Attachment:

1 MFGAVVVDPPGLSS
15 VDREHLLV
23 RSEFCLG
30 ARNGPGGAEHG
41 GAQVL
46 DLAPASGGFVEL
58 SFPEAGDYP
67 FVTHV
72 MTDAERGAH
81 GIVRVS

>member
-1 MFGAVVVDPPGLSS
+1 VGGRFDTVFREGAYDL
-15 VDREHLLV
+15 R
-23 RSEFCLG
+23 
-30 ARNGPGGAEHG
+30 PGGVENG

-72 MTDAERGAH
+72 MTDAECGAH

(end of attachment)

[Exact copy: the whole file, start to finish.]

1 MFGAVVVDPPGLSS
15 VDREHLLV
23 RSEFCLG
30 ARNGPGGAEHG
41 GAQVL
46 DLAPASGGFVEL
58 SFPEAGDYP
67 FVTHV
72 MTDAERGAH
81 GIVRVS

>member
-1 MFGAVVVDPPGLSS
+1 VGGRFDTVFREGAYDL
-15 VDREHLLV
+15 R
-23 RSEFCLG
+23 
-30 ARNGPGGAEHG
+30 PGGVENG

-72 MTDAERGAH
+72 MTDAECGAH